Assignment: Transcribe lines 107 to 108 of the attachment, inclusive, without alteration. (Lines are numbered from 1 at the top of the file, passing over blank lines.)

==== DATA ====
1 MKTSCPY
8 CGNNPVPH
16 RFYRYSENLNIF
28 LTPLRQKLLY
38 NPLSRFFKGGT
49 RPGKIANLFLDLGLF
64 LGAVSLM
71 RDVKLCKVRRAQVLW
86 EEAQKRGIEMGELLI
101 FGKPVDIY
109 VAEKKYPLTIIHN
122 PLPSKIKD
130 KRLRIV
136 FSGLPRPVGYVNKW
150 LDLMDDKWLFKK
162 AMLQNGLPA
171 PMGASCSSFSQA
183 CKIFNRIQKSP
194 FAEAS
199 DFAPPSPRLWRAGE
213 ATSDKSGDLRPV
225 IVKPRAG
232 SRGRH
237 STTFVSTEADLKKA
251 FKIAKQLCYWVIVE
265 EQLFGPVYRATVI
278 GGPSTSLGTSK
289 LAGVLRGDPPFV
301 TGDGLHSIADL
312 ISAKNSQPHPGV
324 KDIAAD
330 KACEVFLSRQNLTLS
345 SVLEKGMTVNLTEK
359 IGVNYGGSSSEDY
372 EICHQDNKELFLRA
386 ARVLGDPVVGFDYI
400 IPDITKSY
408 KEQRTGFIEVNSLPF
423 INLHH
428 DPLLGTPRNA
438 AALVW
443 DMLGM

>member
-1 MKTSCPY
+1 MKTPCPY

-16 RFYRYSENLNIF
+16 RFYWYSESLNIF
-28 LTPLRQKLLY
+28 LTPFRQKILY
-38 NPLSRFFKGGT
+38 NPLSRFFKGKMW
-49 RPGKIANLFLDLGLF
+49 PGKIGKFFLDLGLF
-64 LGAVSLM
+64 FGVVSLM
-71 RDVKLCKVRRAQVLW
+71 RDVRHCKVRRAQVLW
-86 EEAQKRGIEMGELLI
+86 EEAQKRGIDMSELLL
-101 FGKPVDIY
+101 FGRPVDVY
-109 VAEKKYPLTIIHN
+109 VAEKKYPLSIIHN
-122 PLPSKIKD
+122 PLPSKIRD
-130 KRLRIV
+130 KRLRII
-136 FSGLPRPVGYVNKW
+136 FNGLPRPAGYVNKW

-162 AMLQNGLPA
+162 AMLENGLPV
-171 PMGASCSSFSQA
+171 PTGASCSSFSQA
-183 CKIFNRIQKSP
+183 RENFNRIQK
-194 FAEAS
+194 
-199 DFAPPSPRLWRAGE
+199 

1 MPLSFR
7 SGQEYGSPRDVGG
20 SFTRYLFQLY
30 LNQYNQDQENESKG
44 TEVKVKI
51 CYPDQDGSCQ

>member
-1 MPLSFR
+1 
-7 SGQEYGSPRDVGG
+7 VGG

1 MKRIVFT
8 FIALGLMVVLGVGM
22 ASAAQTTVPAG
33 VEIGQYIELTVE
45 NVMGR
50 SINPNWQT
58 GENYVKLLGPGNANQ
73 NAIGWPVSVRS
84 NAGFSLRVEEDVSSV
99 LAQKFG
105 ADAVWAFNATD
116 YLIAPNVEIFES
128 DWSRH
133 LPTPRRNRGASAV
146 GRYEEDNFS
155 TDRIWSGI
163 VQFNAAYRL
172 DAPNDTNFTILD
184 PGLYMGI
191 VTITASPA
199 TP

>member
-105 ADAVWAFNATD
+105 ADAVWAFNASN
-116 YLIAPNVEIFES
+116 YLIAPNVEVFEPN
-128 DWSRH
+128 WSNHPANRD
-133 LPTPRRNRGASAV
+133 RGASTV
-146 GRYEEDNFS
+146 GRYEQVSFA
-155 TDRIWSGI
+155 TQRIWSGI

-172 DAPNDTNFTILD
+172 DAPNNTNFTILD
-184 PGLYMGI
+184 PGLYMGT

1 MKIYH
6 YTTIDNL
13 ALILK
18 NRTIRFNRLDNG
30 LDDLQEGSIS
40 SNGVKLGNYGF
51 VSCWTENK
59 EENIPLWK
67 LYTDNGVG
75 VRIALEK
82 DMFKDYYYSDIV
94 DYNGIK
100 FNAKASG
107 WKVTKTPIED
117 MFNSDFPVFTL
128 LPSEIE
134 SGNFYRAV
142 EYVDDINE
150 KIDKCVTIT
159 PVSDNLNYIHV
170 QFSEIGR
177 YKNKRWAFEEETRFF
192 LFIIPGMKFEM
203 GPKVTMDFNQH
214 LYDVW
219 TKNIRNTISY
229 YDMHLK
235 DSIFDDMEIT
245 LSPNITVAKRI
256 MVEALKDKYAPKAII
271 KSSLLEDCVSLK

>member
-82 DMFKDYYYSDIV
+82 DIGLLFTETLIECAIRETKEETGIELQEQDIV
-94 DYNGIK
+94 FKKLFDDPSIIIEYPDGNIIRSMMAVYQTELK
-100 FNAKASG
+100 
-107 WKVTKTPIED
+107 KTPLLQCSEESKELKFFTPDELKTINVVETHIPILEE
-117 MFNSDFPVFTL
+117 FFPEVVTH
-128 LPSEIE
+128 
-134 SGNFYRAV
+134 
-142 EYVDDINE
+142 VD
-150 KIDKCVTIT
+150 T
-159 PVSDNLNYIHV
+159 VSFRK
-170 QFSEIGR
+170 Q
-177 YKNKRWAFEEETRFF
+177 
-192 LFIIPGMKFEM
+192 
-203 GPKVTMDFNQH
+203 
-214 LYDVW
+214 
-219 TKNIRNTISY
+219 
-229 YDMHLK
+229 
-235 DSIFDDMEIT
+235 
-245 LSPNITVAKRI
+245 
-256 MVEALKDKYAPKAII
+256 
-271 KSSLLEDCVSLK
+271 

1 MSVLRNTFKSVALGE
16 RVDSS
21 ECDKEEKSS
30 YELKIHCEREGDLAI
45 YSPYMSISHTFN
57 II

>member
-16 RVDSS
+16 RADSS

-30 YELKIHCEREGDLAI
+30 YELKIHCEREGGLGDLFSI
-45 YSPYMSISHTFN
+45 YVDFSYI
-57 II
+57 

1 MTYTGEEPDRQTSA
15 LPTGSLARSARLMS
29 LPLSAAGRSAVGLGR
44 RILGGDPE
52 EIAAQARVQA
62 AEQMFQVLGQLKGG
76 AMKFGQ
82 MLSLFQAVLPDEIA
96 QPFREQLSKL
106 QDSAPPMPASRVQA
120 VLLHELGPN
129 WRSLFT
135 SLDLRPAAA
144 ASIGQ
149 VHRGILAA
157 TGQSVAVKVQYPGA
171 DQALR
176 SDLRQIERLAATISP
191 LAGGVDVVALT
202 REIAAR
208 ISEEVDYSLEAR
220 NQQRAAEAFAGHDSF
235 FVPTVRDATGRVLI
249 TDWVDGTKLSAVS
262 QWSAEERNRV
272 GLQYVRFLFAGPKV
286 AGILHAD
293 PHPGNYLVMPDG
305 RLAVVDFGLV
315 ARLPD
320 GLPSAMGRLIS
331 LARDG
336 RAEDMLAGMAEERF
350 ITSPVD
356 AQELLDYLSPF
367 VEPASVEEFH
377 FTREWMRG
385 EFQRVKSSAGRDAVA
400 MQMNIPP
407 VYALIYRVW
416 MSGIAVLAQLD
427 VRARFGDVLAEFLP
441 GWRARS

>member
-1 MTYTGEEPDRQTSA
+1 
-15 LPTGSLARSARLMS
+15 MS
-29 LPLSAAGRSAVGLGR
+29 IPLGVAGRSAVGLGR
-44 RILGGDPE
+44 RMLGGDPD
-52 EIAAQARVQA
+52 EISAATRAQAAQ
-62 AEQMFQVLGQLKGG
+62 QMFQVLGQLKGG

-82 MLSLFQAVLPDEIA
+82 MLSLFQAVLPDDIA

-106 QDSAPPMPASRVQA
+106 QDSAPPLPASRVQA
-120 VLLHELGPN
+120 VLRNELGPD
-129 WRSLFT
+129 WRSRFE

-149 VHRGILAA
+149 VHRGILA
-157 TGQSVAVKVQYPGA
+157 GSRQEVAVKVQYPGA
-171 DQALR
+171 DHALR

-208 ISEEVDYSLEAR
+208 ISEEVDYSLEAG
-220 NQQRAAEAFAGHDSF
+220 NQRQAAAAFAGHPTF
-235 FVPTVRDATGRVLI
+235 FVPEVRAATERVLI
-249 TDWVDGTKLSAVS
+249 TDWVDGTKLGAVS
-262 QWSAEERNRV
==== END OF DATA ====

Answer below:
163 VQFNAAYRL
172 DAPNDTNFTILD